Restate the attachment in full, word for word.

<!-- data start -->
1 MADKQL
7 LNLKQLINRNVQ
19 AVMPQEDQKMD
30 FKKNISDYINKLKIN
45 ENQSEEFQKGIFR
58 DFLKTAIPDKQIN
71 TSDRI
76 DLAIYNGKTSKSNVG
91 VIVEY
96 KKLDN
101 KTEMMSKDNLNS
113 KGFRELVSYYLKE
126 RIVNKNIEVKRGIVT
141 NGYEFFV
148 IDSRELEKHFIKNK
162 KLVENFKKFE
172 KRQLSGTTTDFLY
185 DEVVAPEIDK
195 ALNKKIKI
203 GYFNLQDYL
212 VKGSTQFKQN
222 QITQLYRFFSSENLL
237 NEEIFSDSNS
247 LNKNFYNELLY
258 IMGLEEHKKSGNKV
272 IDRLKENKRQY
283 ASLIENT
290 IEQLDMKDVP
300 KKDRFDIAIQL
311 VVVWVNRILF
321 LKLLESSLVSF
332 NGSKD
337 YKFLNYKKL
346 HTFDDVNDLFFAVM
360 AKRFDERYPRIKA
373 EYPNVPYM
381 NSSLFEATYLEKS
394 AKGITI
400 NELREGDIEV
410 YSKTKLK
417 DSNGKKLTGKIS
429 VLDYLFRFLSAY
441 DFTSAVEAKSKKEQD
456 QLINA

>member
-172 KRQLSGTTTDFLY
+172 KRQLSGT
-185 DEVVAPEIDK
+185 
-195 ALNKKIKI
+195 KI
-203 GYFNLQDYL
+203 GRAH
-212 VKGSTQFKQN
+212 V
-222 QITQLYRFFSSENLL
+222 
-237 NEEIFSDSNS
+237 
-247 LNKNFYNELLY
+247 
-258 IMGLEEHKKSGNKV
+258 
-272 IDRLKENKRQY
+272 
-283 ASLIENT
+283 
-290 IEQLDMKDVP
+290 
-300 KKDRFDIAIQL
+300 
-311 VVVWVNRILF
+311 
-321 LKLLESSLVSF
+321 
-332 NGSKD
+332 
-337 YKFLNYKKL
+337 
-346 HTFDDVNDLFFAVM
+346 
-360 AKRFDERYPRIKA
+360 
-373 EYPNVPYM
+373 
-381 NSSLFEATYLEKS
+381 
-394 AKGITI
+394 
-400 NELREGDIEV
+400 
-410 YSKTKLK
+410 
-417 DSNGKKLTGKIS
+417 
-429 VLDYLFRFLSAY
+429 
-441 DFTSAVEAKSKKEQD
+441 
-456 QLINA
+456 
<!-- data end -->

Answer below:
1 MADKQL
7 LNLKQLINRNVQ
19 AVMPQEDQKMD
30 FKKNISDYINKLKIN
45 ENQSEEFQKGIFR
58 DFLKTAIPDKQIN
71 TSDRI
76 DLAIYNGKTSKSNVG
91 VIVEY
96 KKLDN
101 KTEMMSKDNLNS
113 KGFRELVSYYLKE
126 RIVNKNIEVKRGIVT
141 NGYEFFV
148 IDSRELEKHFIKNK
162 KLVENFKKFE
172 KRQLSGTTTDFLY
185 DEVVAPEIDK
195 ALNKKIKI
203 GYFNLQDYL
212 VKGSTQFKQN
222 QITQLYRFFSSENLL
237 NEEIFSDSNS
247 LNKNFYNELLY
258 IMGLEEHKKSGNKV
272 IDRLKENKRQY
283 ASLIENT
290 IEQLDMKDVP
300 KKDRFDIAIQL
311 VVVWVNRILF
321 LKLLESSLVSF
332 NGSKD
337 YKFLNYKKL
346 HTFDDVNDLFFAVM
360 AKRFDERYPRIKA
373 EYPNVPYM
381 NSSLFEATYLEKS
394 AKGITI
400 NELREGDIEV
410 YSKTKLK
417 DSNGKKLTGKIS
429 VLDYLFRFLSAY
441 DFTSAVEAKSKKEQD
456 QLINA

>member
-172 KRQLSGTTTDFLY
+172 KRQLSGT
-185 DEVVAPEIDK
+185 
-195 ALNKKIKI
+195 KI
-203 GYFNLQDYL
+203 GRAH
-212 VKGSTQFKQN
+212 V
-222 QITQLYRFFSSENLL
+222 
-237 NEEIFSDSNS
+237 
-247 LNKNFYNELLY
+247 
-258 IMGLEEHKKSGNKV
+258 
-272 IDRLKENKRQY
+272 
-283 ASLIENT
+283 
-290 IEQLDMKDVP
+290 
-300 KKDRFDIAIQL
+300 
-311 VVVWVNRILF
+311 
-321 LKLLESSLVSF
+321 
-332 NGSKD
+332 
-337 YKFLNYKKL
+337 
-346 HTFDDVNDLFFAVM
+346 
-360 AKRFDERYPRIKA
+360 
-373 EYPNVPYM
+373 
-381 NSSLFEATYLEKS
+381 
-394 AKGITI
+394 
-400 NELREGDIEV
+400 
-410 YSKTKLK
+410 
-417 DSNGKKLTGKIS
+417 
-429 VLDYLFRFLSAY
+429 
-441 DFTSAVEAKSKKEQD
+441 
-456 QLINA
+456 